Just like all plants, indoor plants need more water in summer. Throughout February, the lengthening days will produce new growth on your indoor plants. Your indoor garden will need more water moving through summer because of this growth. In the warmest month your plants will desire an increased watering regime. Carefully read your plant’s tag or do some research as to how frequently you should water during summer.
CLEAN YOUR INDOOR PLANTS
I know it might sound a little strange, but you need to spring clean your indoor plants in autumn. Plants can’t ‘breathe’ if the tiny holes in their leaves get blocked by dust, therefore they will need to be wiped off with a wet cloth every so often. As recommended above, giving your plants a literal shower or hosing them down outside is great because it cleans the foliage, in autumn this process is more desirable because it’s before they go into their winter dormancy. However, don’t do this process with hairy-leaved plants, they generally don’t like water sitting around on their leaves.
An additional cleaning method is employing a feather duster, small artist’s paint brush, or a soft, dry cloth for dust cleaning. The dust that builds up on the leaves of your indoor plants can clog the stomata (which the plants use to breathe), preventing the essential air exchange. Use these cleaning tools regularly throughout autumn to keep leaves shiny and clean.
LESS H20 IN WINTER
All your interior plants need less water in winter. Always a good idea to check for water before grabbing the watering can. The soil should be dry about 5 cm down, not just on the surface. Watering every 2 weeks during winter is enough. Water thoroughly, letting it drain out the bottom of the pot into a sink or bucket. Don’t let the pot sit in a saucer of water when you are done.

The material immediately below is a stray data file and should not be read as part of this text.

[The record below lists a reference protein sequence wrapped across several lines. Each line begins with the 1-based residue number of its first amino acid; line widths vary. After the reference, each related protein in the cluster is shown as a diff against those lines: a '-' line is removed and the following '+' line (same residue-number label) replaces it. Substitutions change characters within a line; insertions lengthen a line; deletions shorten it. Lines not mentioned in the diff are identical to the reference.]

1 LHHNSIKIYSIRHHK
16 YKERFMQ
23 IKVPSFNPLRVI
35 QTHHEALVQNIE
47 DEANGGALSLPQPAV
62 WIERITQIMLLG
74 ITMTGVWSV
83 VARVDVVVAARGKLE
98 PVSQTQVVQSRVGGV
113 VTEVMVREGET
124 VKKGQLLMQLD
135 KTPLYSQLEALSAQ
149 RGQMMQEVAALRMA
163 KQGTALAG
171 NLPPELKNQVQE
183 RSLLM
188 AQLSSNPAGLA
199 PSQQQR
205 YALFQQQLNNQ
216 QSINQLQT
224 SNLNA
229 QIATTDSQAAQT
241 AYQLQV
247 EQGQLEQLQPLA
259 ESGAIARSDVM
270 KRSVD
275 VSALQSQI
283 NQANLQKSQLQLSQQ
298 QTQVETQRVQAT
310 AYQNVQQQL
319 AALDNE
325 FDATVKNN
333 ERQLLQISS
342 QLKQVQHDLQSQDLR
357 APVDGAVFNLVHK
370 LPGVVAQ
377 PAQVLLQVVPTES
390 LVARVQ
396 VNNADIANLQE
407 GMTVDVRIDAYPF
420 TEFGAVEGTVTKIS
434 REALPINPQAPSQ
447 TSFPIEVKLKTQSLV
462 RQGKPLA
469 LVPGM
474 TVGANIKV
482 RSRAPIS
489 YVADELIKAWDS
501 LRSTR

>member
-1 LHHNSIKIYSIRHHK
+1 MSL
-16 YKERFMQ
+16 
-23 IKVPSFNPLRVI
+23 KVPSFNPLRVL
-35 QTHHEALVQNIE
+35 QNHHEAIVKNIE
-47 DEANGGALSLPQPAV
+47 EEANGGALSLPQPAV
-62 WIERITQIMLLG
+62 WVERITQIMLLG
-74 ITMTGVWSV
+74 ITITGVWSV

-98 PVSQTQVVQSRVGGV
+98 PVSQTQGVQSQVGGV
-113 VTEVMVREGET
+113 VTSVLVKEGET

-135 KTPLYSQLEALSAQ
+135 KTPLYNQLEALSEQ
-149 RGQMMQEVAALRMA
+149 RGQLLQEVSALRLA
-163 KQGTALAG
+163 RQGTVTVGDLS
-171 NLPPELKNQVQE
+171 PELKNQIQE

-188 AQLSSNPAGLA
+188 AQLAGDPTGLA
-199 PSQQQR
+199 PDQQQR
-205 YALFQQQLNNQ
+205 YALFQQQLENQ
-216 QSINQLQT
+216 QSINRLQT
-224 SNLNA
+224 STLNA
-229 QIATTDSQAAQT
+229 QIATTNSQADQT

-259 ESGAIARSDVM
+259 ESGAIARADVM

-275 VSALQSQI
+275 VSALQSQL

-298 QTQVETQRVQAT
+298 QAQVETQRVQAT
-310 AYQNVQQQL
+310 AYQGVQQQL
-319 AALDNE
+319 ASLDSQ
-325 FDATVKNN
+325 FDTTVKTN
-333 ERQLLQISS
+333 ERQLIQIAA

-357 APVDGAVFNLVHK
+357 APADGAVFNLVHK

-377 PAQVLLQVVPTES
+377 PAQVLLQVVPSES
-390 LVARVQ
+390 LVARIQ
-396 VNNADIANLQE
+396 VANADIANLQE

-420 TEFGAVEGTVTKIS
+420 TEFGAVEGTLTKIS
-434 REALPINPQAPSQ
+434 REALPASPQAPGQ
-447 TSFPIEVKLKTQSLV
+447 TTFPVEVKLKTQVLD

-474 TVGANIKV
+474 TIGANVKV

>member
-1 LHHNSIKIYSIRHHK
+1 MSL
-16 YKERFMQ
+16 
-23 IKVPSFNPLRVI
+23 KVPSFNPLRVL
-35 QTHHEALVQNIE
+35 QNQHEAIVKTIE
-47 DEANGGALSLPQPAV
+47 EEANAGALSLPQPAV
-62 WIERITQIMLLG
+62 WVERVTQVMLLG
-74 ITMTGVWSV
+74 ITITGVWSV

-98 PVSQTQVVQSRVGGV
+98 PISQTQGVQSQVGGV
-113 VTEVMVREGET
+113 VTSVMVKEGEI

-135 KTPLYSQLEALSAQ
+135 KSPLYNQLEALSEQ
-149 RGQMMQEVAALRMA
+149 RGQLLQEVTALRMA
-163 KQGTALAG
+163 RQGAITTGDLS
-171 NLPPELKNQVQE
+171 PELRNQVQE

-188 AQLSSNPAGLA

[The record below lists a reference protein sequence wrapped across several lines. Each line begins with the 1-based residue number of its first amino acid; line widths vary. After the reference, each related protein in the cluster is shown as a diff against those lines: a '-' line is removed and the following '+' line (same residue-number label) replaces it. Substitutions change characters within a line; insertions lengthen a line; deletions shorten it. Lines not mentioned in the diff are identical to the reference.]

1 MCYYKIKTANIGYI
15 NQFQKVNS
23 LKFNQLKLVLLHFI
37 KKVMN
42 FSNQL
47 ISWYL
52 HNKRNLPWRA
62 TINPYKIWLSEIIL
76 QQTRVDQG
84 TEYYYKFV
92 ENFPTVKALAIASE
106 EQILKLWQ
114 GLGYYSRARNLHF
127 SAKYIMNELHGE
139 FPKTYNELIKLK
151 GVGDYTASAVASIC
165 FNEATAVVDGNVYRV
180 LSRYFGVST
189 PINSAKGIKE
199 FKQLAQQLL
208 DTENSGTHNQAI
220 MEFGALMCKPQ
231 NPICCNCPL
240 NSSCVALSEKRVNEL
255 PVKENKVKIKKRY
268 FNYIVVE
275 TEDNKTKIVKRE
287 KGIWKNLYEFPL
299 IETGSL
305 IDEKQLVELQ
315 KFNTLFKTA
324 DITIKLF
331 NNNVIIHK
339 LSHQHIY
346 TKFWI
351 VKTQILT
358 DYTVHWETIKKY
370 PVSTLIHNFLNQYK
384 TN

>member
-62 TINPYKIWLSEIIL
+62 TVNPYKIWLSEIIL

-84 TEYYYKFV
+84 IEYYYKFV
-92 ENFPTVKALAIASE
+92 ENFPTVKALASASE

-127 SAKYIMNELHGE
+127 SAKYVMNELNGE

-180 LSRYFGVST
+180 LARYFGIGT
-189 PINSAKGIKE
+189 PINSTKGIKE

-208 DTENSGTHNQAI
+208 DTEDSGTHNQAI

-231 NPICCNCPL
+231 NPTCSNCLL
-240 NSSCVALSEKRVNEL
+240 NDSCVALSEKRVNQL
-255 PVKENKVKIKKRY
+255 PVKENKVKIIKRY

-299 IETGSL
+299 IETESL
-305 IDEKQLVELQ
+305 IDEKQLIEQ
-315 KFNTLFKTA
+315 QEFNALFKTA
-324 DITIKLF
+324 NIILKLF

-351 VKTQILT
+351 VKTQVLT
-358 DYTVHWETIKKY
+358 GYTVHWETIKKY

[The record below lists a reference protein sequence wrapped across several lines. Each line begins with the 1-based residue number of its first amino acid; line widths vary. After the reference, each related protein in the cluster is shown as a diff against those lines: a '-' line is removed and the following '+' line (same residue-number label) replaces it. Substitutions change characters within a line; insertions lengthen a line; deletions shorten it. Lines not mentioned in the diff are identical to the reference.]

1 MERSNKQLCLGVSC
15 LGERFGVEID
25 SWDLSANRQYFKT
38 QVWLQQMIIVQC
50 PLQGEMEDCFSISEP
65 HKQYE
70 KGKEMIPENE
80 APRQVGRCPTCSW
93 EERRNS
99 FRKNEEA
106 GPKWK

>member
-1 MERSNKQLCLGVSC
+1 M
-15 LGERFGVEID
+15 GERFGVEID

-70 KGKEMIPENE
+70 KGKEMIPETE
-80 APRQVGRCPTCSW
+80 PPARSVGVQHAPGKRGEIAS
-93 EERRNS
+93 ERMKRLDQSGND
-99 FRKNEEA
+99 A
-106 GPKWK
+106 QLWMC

CUT AWAY OLD GROWTH
In late winter it’s a great time to prune your indoor plants. They may have become leggy with the low winter light, but you also want to encourage new growth. So simply cut off any dead leaves on your indoor plants.
HOLD OFF ON THE FERTILISER
Since plants are dormant in winter, they do not need an artificial boost of growing power. Which means no repotting and no fertiliser, this is key with house plants during winter, as plants grow slowly during this time.
INCREASE HUMITY WHEN POSSIBLE
To combat dry indoor air, put rocks or pebbles in saucers, and fill with water. Be sure the bottom of the pot is not touching or standing in the water. Group plants together for more humidity, or run a humidifier or vaporiser.
GIVE YOUR PLANTS ANOTHER SHOWER
At the start of spring, your plants will need another shower in order to prepare them for the coming months. Either shower them in the bathroom or give them a good wash outside with the hose.
MORE WATER AGAIN
Your indoor garden will need more water during spring. Continue to check for water in the same way previously mentioned. As the days continue to get longer and warmer with the closing of winter, your indoor plants require that extra bit of water.
USE ORGANIC FERTILISER
Your plants will be thanking you for fertiliser in spring. The general rule of thumb is to fertilise lightly in the warmer months or when the humidity is high. Some plants require different levels of fertiliser during spring, the amount you give your plants really depends on whether you want to encourage lush growth or just keep them healthy.
BONUS FOR OUR READERS: WHAT-TO-PLANT WHERE GUIDE
Shade-tolerant plants: Jade plant (Crassula ovata), Heartleaf Philodendron, Rex Begonias, Boston Fern, Spider Plants, Fishtail Palms (Calamus caryotoides)
Plants needing bright light: Pothos (Epipremnum aureum), Rubber Plants (Ficus elastica), Ponytail Palm, Crotons, Hoya Australis, Umbrella Plants (schefflera), Ficus
Dry air: Spider Plant (Chlorophytum comosum); Hoya Australis or Hoya Carnosa
High humidity: Boston Fern, Monsteras, Ficus
Hot spots: Spider Plant (Chlorophytum comosum); Cordylines, FicusCool areas: Mint, Hoya Australis, Kentia Palm (Howea forsteriana)
Hope these handy tips and tricks are able to help you and your indoor plants thrive!
Better Homes & Gardens – https://www.bhg.com/
ABC Everyday – https://www.abc.net.au/everyday/
Realestate.com – https://www.realestate.com.au/lifestyle/